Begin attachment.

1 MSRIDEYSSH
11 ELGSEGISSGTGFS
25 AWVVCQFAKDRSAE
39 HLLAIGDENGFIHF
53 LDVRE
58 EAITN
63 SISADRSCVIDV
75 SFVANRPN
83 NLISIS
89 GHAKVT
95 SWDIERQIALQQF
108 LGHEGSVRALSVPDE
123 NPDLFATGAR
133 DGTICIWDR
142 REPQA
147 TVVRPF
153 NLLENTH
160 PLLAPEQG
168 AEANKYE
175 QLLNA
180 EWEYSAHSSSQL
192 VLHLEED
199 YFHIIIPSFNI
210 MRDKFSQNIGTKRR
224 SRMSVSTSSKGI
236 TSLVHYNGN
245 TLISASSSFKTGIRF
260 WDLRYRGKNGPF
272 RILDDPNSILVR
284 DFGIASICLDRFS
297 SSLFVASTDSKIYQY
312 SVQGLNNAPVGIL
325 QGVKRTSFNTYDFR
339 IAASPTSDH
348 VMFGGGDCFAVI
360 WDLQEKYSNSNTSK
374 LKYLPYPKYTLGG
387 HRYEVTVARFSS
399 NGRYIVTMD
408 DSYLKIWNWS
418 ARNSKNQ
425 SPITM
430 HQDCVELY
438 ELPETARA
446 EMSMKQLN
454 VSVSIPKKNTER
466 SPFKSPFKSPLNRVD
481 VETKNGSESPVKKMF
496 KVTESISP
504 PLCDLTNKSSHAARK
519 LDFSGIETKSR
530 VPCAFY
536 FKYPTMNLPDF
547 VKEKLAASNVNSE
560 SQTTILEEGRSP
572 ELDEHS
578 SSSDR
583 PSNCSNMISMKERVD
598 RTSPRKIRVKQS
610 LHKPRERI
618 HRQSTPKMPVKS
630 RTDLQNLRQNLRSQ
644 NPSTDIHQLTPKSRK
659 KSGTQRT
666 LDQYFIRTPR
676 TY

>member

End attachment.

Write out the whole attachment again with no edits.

1 MSRIDEYSSH
11 ELGSEGISSGTGFS
25 AWVVCQFAKDRSAE
39 HLLAIGDENGFIHF
53 LDVRE
58 EAITN
63 SISADRSCVIDV
75 SFVANRPN
83 NLISIS
89 GHAKVT
95 SWDIERQIALQQF
108 LGHEGSVRALSVPDE
123 NPDLFATGAR
133 DGTICIWDR
142 REPQA
147 TVVRPF
153 NLLENTH
160 PLLAPEQG
168 AEANKYE
175 QLLNA
180 EWEYSAHSSSQL
192 VLHLEED
199 YFHIIIPSFNI
210 MRDKFSQNIGTKRR
224 SRMSVSTSSKGI
236 TSLVHYNGN
245 TLISASSSFKTGIRF
260 WDLRYRGKNGPF
272 RILDDPNSILVR
284 DFGIASICLDRFS
297 SSLFVASTDSKIYQY
312 SVQGLNNAPVGIL
325 QGVKRTSFNTYDFR
339 IAASPTSDH
348 VMFGGGDCFAVI
360 WDLQEKYSNSNTSK
374 LKYLPYPKYTLGG
387 HRYEVTVARFSS
399 NGRYIVTMD
408 DSYLKIWNWS
418 ARNSKNQ
425 SPITM
430 HQDCVELY
438 ELPETARA
446 EMSMKQLN
454 VSVSIPKKNTER
466 SPFKSPFKSPLNRVD
481 VETKNGSESPVKKMF
496 KVTESISP
504 PLCDLTNKSSHAARK
519 LDFSGIETKSR
530 VPCAFY
536 FKYPTMNLPDF
547 VKEKLAASNVNSE
560 SQTTILEEGRSP
572 ELDEHS
578 SSSDR
583 PSNCSNMISMKERVD
598 RTSPRKIRVKQS
610 LHKPRERI
618 HRQSTPKMPVKS
630 RTDLQNLRQNLRSQ
644 NPSTDIHQLTPKSRK
659 KSGTQRT
666 LDQYFIRTPR
676 TY

>member